As with the animal, so with the vegetable world; all organized creations contain the seeds of death from the first. In all, the nutritive force for a time is vigorous and energetic; powerful to produce and keep up the organized structure. In all, after a certain lapse of time, when reproduction has been accomplished, the vital power becomes less and less energetic. Finally, when decay has stamped its impress on the organization, has destroyed both beauty and usefulness, the nutritive force expires, and death ensues. Thus space is made on the earth for the young, who unite the attributes which their parents have lost-beauty and power. Thus it is that the earth remains ever young and ever fair;-youthful and vigorous organizations ever replacing those which have fallen into decay and perished, through the weakening and final arrest of the original nutritive force.

CHAPTER IV.

NUTRITION IN ANIMALS.

NUTRITION in animals follows precisely the same law as in man, with slight differences, deduced principally from the fact that man is omnivorous, whereas by far the larger proportion of animals are either frugivorous, herbivorous, or carnivorous. That man is destined to live on a mixed dietary, partly animal, partly vegetable, is shown by his teeth, as we have seen, p. 68. Some resemble the teeth of the rodent or frugivorous animals, some those of the herbivorous, and some those of the carnivorous. It is also shown by his intestinal canal, which occupies a medium position, being neither as long nor as complex as that of herbivorous animals, nor as short as that of the

carnivorous.

Frugivorous and herbivorous animals find in the grains and in the grasses which they consume the chemical elements of nutrition, required for the nutritive growth and repair of their organization-viz., carbon, nitrogen, and hydrogen, oxygen

and salts; the oxygen, as with man, being principally furnished by the atmosphere during respiration. Nitrogen is present in grain and in grasses, and from it are the albumen and fibrin of the organic tissues generated. The carbon and hydrogen, which form the principal bulk of the vegetable food of the herbivora, are, on the one hand, converted into fat by the nutritive process, and on the other, are burnt in creating animal heat and force, as in man.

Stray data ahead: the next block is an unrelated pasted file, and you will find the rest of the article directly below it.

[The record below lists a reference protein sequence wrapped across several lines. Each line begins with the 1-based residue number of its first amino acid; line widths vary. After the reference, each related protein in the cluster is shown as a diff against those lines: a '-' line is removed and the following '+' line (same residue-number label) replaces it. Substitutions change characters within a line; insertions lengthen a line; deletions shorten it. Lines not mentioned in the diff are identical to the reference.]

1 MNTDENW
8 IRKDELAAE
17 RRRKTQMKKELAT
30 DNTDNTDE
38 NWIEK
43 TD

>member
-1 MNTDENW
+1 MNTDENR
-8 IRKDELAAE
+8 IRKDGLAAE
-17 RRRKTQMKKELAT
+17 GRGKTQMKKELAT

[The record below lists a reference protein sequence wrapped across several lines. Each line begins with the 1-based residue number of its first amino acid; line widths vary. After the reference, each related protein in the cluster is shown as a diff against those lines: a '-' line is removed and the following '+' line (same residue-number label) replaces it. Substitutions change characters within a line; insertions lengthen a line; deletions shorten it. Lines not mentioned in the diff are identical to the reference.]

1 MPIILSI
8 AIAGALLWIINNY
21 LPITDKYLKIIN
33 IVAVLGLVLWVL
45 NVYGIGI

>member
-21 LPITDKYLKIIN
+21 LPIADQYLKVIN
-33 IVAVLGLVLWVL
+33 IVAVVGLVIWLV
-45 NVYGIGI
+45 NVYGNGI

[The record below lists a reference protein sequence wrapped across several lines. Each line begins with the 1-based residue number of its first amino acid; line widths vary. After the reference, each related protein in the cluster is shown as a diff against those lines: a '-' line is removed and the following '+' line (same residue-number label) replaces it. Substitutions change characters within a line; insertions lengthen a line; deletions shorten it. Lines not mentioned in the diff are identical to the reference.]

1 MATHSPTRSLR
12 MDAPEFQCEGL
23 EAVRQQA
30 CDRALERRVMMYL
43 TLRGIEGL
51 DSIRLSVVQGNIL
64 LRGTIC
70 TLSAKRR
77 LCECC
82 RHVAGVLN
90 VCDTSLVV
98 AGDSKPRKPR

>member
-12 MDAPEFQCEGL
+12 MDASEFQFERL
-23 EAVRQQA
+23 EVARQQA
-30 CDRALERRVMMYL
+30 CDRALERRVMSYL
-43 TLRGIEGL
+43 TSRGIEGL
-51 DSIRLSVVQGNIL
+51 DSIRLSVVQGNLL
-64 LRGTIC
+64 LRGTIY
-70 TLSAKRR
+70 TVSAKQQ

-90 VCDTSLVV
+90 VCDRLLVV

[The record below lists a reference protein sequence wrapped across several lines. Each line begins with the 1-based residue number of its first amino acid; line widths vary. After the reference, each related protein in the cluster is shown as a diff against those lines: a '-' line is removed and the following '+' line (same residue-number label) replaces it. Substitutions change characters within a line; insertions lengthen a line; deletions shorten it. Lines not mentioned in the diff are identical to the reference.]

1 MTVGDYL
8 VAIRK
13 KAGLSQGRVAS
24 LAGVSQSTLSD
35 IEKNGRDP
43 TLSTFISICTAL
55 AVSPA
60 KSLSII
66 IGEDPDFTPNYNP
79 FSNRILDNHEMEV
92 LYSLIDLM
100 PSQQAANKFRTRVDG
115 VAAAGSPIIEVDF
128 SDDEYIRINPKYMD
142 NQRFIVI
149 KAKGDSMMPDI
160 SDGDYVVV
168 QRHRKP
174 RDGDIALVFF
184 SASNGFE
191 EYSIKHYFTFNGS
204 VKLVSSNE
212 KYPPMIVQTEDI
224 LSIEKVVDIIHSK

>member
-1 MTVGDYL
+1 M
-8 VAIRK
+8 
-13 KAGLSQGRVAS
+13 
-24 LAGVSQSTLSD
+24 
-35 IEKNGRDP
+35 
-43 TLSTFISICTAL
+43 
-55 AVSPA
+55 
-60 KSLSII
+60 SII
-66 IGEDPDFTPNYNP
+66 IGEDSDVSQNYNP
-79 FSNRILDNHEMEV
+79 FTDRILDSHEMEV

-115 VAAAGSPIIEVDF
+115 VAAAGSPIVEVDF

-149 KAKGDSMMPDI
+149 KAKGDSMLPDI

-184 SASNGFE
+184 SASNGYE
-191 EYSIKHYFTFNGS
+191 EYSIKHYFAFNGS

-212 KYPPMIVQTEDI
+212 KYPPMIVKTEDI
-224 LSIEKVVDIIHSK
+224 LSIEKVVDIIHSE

From these facts we might conclude that, for herbivorous animals to thrive and do well, a large amount of vegetable food must be consumed. And such is really the case, herbivorous animals requiring a large bulk and weight of the substances on which they live, in order that they may find in it enough nitrogen to form their often huge frames, and enough carbon and hydrogen to produce, by its combustion, the heat they require to make good the constant loss from exposure to atmospheric influences. The generation of heat and force, from organic combustion, must, indeed, be very great, when we consider how well they bear exposure to cold, night and day, in all climates, often during very rigorous weather, and the amount of force they expend.

Carnivorous animals find the elements of nutrition already elaborated and prepared for them in the flesh and fat of their victims. Consequently a less complex and shorter intestinal tube answers all the